holdings there. The Idea Is to have
the lots of no greater area than Is
required for the support of a family.
It Is Intended also to Increase, the
conditions of residence and cultiva
tion by requiring resldenco, say, for
five years, and requiting by tho end
of five or six years the cultivation of
perhaps as much us CO per cent of
the arable urea of the lot sold. At
the same time It is Intended to mako
the terms of payment easier by dis
tributing tho payments over ten
years und without Interest.'
The Chairman I notice the provi
sion Is, In tho first place, that th
land shall be sold "utter public no
tice." It does not specify how long
a notice shall bo given. Do you not
think there ought to be some speci
fication? Governor Frear Later on
The Chairman Then, If I mny In
tho same connection call your atten
tion to It, It provides that the lands
may be disposed of after public no
tice "by drawing or by auction."
What do you mean by drawing there
a sort of lottery scheme?
Governor Freary-Yes. At present
the lands are sold at public auction
generally, and they nro apt to be run
up and to be put beyond tho means
of a great many of the persons who
would desire to become settlers. It
Is thought well to authorize their
disposition by drawing, the same as
Is done hero In disposing of public
lands, especially the reclaimed1 lunds.
The Chairman We have a system
Governor Frear Yes.
Tho Chairman I was. not aware
of It. What Is It?
Governor Frenr When a tract of
lund Is opened for settlement It Is
advertised thoroughly throughout the
country and then applications are
filed, There may bo a hundred
thousand applications for lots In t.
The Chairman Oh, yes; I under
stand now what you mean. ,
Governor Krear Dut of courso
there are not lots enough to, go
around. In order to be fair and not
give them out to applicants In tha
order of their application they have'
a drawing, and the applicants select
their lots In the order of their draw
Senator Milton It Is also to pre
vent litigation, and (strike, I think,
which would arise If we did not huvo
some system of allotment.
dead, owns 'a handsome cat of
Tommy will gravely put out his paw
At least Tommy knows just
nrnnn(tlnti Tt' dm(n H1IV "M
-Si !?' ,:J , "-' A. '. .,,"T. . ." ".. TT. ". """'. ""c" "V.1"
Suite 51 & 52 Alexander Young Bid
Call, Write or Phone for a Prospeotus
The Chairman Now, since you
speak of It, I ".recall ' that there is
some such system. I never had uny
occasion to givo any attention to it.
The system of drawing which you
contemplate would l) similar to that
which we have here?
Governor Krear Yes, that Is tho
The Chairman Hut with our sys
tem tho Oovernment fixes the price,
does It not?
Governor Frear Yes, and we
would do the same thing.
The price at which thoso who arc
fortunate cnougrr to bo successful
drawers can take the property?
Governor Freur Yes.
Tho Chairman Is thero auy pro;
vision here for fixing the prtco of
this government land?
Governor Frear The method act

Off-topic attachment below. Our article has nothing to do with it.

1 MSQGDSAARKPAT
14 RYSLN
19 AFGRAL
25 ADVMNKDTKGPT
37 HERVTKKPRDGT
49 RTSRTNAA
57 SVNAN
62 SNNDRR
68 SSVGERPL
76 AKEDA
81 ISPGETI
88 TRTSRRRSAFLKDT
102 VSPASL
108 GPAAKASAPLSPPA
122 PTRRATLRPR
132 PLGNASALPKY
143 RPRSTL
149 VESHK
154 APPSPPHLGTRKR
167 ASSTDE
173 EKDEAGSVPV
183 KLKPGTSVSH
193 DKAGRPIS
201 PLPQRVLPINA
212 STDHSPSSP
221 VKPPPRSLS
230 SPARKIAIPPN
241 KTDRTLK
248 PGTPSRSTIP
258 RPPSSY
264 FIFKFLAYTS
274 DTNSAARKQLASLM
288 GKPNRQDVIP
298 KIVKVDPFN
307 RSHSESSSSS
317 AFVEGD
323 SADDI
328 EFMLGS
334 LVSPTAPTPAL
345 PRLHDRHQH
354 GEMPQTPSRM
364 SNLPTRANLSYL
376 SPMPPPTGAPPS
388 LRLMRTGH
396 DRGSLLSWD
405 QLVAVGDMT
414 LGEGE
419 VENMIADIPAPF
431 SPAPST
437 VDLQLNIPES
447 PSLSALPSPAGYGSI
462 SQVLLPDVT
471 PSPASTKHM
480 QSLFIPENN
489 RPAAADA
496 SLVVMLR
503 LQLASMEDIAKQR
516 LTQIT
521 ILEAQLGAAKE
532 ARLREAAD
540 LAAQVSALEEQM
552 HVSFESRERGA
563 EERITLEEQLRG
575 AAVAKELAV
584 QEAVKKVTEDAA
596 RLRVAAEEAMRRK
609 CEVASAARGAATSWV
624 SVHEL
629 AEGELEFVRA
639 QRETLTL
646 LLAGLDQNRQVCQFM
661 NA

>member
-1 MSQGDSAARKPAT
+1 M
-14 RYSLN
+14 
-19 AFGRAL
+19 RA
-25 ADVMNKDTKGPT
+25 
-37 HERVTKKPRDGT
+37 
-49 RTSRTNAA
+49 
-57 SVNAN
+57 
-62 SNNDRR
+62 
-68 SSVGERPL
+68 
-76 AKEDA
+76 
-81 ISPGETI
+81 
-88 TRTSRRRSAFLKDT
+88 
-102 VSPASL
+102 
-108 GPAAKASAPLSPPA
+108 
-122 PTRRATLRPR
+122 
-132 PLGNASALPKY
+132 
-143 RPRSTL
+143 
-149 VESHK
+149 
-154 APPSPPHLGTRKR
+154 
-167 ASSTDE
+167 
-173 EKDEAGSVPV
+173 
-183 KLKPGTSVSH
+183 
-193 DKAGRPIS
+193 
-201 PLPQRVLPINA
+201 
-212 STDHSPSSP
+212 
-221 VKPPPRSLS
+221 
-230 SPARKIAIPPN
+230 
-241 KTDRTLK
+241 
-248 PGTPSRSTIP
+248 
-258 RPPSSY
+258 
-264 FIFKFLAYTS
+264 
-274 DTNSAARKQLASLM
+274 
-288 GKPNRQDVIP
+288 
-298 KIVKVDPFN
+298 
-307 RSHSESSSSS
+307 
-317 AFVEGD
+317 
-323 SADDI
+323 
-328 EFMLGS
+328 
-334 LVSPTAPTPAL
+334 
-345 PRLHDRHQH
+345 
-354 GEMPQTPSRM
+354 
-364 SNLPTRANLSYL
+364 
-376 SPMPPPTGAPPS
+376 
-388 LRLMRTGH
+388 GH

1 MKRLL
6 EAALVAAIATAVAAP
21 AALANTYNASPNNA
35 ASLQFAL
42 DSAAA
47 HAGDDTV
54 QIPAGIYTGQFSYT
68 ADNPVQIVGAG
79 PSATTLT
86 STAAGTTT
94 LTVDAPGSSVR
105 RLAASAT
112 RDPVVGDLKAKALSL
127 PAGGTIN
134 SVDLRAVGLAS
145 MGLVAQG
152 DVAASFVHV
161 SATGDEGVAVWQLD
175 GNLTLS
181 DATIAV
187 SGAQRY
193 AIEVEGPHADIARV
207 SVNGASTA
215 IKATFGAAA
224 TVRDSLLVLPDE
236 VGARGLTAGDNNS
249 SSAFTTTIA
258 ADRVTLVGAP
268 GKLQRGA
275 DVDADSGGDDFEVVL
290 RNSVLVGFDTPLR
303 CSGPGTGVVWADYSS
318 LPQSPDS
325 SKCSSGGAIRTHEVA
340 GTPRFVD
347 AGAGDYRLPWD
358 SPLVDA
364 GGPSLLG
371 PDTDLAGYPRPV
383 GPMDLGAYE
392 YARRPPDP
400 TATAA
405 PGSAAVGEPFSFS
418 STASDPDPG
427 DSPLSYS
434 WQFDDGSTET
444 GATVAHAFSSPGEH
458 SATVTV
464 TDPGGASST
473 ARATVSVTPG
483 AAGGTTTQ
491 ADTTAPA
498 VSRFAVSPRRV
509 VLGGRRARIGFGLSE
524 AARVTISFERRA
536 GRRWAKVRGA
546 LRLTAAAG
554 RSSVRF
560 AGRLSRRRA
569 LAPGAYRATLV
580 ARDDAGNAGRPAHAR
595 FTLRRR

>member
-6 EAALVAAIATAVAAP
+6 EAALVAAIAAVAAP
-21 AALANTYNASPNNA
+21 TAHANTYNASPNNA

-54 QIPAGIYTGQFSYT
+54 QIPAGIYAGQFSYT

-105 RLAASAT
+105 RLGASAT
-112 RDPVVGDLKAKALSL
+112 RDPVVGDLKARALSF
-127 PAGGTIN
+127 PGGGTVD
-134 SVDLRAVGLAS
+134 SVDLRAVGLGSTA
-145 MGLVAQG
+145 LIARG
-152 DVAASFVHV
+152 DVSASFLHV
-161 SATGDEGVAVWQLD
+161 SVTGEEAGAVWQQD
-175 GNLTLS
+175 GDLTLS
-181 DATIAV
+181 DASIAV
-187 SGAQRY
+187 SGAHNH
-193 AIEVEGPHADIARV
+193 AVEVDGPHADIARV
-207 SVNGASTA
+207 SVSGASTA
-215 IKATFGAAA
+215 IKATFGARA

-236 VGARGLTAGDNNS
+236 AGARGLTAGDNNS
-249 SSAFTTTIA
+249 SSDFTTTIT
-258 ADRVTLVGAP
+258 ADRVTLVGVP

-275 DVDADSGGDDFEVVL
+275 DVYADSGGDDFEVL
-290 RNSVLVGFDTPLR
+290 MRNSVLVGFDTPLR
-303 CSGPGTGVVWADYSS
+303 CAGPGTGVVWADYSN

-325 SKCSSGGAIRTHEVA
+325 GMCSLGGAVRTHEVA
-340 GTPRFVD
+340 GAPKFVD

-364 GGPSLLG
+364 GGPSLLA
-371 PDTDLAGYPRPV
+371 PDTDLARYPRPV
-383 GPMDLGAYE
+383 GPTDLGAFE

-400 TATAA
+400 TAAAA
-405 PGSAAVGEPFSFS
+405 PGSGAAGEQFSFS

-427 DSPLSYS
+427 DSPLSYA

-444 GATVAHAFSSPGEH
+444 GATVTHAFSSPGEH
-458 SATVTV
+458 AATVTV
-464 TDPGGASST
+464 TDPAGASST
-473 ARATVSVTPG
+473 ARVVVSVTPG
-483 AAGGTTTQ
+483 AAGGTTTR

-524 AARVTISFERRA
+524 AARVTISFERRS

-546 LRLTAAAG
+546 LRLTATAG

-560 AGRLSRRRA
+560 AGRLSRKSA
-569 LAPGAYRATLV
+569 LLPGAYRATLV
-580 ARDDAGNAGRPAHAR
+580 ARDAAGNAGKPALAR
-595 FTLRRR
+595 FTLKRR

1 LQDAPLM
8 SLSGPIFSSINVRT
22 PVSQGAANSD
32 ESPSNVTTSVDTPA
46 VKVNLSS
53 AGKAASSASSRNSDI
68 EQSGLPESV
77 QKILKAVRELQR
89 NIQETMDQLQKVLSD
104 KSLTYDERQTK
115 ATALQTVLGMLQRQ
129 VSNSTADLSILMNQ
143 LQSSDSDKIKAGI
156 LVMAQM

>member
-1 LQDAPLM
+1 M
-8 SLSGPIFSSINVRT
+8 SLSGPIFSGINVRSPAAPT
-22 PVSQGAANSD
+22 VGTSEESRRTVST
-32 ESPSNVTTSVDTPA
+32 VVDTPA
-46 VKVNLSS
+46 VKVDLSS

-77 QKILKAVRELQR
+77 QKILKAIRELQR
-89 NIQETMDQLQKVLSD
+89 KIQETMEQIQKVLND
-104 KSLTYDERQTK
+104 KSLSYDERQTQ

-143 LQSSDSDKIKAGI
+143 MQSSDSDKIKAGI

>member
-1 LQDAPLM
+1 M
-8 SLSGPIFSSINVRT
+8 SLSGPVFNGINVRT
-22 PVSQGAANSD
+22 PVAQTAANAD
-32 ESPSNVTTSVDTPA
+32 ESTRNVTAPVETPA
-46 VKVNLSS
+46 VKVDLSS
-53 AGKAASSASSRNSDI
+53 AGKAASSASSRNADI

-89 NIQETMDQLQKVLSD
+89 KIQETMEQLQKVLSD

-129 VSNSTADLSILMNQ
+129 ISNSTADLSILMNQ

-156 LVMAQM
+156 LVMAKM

ually used In Hawaii Is this: Ap
praisers ure appointed to fix the act
ual cash value of the land. Thon
about 2S per cent of that value is
taken for tho purposes of home
steads, the other conditions of resi
dence and cultivation being supposed
to makeup for the balance, the Idea
being to encourage tho small settler.
Tho Chairman Who would pre
scribe all these additional terms und
Governor Frear That would bo
done by the commissioner, with the
approval of the governor.
The Chairman Under local legis
lation?, Governor Frear Well, our terri
torial legislature has no authority to
legislate on public-land matters.
This would bo expected to be com
plete, and to give that, discretionary
authority to the commissioner there,
with tho approval of the governor,
very much the same as It. Tests here
In the Secretary of tho Interior.
The Chairman Wo could author
ize your legislature to legislate ubout
It, could wo not?
Governor Frear Oh, yes.
The Chairman You mean simply
that in the organic act the legisla
ture Is precluded from legislating on
Governor Frear That la the pro
vision now In tho organic act.
The Chairman So I understand.
Governor Frear And we come to
Congress now for an amendment ot
the act because wo can not go to our
own legislature On that point t
Power of Legislature
Tho Chairman before you pass
from that, let me ask whether your
legislature should not have author
ity to prescrtbo altthese terms and
conditions rather than some Individ
ual, and Bhould you not bo relieved
of thil necessity ot coming here about
all theBo details, to tako up our time
regarding matters that are purely lo
cUand of no concern, to us? . I um
says, "Another Wild Cat." A man reading one of ray advertisements
that all "wild cat" propositions are dear at any price, and I wish ho
the Thomas variety, nossesiln? marked
to be shaken. Then you say, "Tommy, shall I buy MAYFLOWER
as much about Mayflower as the man
i VT"T numjll CTflnV TJITV TT'UATIM TirU. T-C. ... i
asking merely to getayour opinion on
that point. ' -iti
Governor Frear When tlio organ
ic uct was enncted It was thought
that the settlement or management
of tho public lands thero was more
than a matter ot mere local Interest.
It was a matter of national Interest,
with a view to building up those Isl
ands with small proprietors who are
American citizens or will become
American citizens, and It wai
thought unwise to permit tho I6cal
legislature to legislate on this sub
ject becuuso of the dangers. It, might
bo that they would opun the wayfor1
aliens to acquire the lauds; It might
be that they would open tho way fur
corporations to acquire them, and It
was thought safer to retain the pow
er In Congress, und I um Inclined to
think it would be safer still to keep
It thero. -
Tho Chairman That Is the point.
I was In the Senato when we adopted
the organic law for Hawaii and I am
familiar w'jth 'tho sentiment that led
us to legislate to retain cohtrol ot
tho lands. Hut X was asklhg you
what Is your opinion now, In view
ot eight years o( 'experience, whether
you would huvo us still keep that con
trol hero or turn It over to the local
Governor Freur I am inclined to